Throughout the visit at their Barcelona Labs, the HP team had to endure a serious grilling by leading industry journalists such as Develop3D’s Martyn Day, Get3DSmart’s John Hauer, as well as Industry Analysts such as Terry Wohlers, Pete Basiliere and Joe Kempton. Professor Phil Dickens from the University of Nottingham also contributed (you can read Professo Dickens’ own review here). They really seemed to have an answer ready for every point raised and challenge made to HP’s vision for growing the entire 3D printing industry. Read on.
Q: “Do you see your current customers who use 2D printing expanding to 3D printing as well?”
A: “Anyone who is doing designing, any sort of prototyping, or small scale production is a potential customer. We have many and close relationships to several multinational large manufacturers and we’re getting in touch with them all [about this)].”
Q: I mean in a local 2D printing shop, $150.000 isn’t really beyond their capabilities…
A: Absolutely, I think we’ll see a lot of that. When we started putting our plans together two years ago we wondered how big our print service provider network could was. And we had a debate and figured out that this network wasn’t that large after all. I think what’s happening is that it’s still very early, in terms of the evolution of the industry, and things are currently not that easy to use, but soon they will become more reliable, more robust, and then you’re going to see the entry price barrier drop, more service providers coming onto the market and son on”.
Q: “Do you think that your new machine will grasp the interest of automotive manufacturers for the purpose of rapid prototyping?”
A: “It’s never white or black. With our relatively low machine cost, and based on our analysis, it will be a very attractive choice for production. You can already get some significant break even points versus injection molding. So I think that more and more adopters are going to get interested. Actually, when we talk with our foundation customers, what we find out is that all they want to talk about is production.”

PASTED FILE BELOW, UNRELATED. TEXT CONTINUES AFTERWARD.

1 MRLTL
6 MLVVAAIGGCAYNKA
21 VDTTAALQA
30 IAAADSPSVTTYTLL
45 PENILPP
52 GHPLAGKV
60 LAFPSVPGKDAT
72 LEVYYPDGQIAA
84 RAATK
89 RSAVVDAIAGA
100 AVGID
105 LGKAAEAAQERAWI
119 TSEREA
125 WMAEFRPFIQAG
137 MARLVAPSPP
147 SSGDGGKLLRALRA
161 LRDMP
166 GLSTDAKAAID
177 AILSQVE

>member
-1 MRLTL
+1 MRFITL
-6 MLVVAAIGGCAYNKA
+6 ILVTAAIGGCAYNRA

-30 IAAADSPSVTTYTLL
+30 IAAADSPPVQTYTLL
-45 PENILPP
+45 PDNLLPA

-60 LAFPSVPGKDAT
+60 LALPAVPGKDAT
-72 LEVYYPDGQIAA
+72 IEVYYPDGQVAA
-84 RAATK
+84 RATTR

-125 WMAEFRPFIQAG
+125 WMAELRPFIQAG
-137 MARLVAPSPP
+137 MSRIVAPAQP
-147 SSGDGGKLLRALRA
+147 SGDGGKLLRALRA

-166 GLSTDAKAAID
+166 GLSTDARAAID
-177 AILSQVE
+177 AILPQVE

Q: And also are you planning the enter the architectural modeling market?
A: “For architecture, today the market prospects on that part isn’t very good. Some things that relate to that is the bed size that needs to be significantly large in order to accommodate at least the creation of parts. Second is the color, which is now a problem since we are monochrome, and finally is the customer access.
This is an order of magnitude more complex from mechanical CAD. There are solutions out there but they are not perfect. The workflow is somewhat different, and the other things that needs to be pointed out is that although there are some interested painted models, there are many competing technologies like VR, AR, that actually take the place of that. The experience that you get by wearing those glasses and flying through the model will be equivalent to having a physical model in your hands.
This won’t be our number one target market, but as soon as all the assets are there, it will be included in our activities.”
Q: Beyond plastics, which other materials are you starting to consider implementing?
Obviously we are doing plastics today, and we have a roadmap for polymers, but in the lab, using a variation of this approach, we were actually able to do ceramics. And since this was very cool, it opened up new possibilities. It’s like a chicken and egg game where we ask “what applications”? About the metals, the research is still ongoing.
Q: “Have you established a “try before you buy” process?”
A: “We will have everything ready to produce benchmarks for our potential customers, so we’ll have testing units both here and in the geographical location of our potential customers.”
Q: “Are you going to form a dedicated sales force for this, or are you going to utilize parts from other HP’s departments?”
A: “Clients can start experimenting with our process, or they can directly collaborate with us, and depending on the complexity of the composition of the material and its developed characterization, then HP will go to a certification process to ensure that the powder is reliable, and safe, and it’s working well with our machine. After its certified, it’s packaged and sold to our market place.”